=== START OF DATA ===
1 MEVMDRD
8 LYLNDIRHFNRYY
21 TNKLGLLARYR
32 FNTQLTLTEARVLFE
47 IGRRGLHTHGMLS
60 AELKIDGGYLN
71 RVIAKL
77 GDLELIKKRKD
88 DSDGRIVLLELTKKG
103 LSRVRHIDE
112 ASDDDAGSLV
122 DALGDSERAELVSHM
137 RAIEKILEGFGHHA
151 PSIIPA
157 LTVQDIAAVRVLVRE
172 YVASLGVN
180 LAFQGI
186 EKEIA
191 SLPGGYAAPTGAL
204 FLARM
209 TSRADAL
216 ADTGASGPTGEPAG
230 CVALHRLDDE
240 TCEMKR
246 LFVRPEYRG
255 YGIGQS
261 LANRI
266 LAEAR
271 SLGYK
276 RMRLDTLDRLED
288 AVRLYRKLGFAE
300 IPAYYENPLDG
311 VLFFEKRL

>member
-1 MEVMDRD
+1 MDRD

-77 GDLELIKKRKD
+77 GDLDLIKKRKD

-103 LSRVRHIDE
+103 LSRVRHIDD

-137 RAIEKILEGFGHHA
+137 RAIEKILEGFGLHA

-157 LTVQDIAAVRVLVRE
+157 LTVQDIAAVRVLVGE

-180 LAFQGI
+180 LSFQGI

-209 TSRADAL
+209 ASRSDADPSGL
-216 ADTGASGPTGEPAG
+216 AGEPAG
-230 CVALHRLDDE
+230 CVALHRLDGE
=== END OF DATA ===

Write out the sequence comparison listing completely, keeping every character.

1 MEVMDRD
8 LYLNDIRHFNRYY
21 TNKLGLLARYR
32 FNTQLTLTEARVLFE
47 IGRRGLHTHGMLS
60 AELKIDGGYLN
71 RVIAKL
77 GDLELIKKRKD
88 DSDGRIVLLELTKKG
103 LSRVRHIDE
112 ASDDDAGSLV
122 DALGDSERAELVSHM
137 RAIEKILEGFGHHA
151 PSIIPA
157 LTVQDIAAVRVLVRE
172 YVASLGVN
180 LAFQGI
186 EKEIA
191 SLPGGYAAPTGAL
204 FLARM
209 TSRADAL
216 ADTGASGPTGEPAG
230 CVALHRLDDE
240 TCEMKR
246 LFVRPEYRG
255 YGIGQS
261 LANRI
266 LAEAR
271 SLGYK
276 RMRLDTLDRLED
288 AVRLYRKLGFAE
300 IPAYYENPLDG
311 VLFFEKRL

>member
-1 MEVMDRD
+1 MDRD

-77 GDLELIKKRKD
+77 GDLDLIKKRKD

-103 LSRVRHIDE
+103 LSRVRHIDD

-137 RAIEKILEGFGHHA
+137 RAIEKILEGFGLHA

-157 LTVQDIAAVRVLVRE
+157 LTVQDIAAVRVLVGE

-180 LAFQGI
+180 LSFQGI

-209 TSRADAL
+209 ASRSDADPSGL
-216 ADTGASGPTGEPAG
+216 AGEPAG
-230 CVALHRLDDE
+230 CVALHRLDGE